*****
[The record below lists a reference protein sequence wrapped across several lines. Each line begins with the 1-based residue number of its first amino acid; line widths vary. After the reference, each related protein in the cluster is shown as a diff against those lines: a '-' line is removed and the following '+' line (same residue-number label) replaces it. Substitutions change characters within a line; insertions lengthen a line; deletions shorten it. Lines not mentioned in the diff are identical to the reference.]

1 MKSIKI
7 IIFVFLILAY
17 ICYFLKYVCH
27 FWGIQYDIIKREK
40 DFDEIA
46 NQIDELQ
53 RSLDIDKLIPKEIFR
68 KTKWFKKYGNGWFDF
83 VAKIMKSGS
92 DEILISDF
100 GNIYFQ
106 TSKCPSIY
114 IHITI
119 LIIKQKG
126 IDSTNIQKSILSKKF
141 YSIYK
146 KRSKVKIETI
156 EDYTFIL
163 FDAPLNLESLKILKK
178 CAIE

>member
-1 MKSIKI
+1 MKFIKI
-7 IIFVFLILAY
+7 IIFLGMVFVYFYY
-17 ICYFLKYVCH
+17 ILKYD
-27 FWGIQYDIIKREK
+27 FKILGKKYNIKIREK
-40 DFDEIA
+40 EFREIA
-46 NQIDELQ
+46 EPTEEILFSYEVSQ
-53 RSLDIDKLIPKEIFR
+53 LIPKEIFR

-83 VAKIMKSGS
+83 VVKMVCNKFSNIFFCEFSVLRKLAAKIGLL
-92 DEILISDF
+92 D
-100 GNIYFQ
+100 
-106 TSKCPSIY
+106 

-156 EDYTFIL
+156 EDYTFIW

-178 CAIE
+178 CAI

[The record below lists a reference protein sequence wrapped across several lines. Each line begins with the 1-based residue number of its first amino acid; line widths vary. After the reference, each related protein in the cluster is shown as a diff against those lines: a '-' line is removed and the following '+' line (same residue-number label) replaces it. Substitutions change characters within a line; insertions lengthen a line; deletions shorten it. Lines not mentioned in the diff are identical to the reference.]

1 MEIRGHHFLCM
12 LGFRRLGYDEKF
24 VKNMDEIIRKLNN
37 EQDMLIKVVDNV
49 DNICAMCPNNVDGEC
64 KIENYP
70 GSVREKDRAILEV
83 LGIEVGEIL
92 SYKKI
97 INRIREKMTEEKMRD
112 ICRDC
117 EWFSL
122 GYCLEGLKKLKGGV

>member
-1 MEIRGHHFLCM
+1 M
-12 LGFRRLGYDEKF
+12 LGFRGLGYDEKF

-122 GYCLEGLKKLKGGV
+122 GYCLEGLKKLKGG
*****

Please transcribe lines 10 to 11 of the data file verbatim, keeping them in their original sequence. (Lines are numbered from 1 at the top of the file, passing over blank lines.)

83 VAKIMKSGS
92 DEILISDF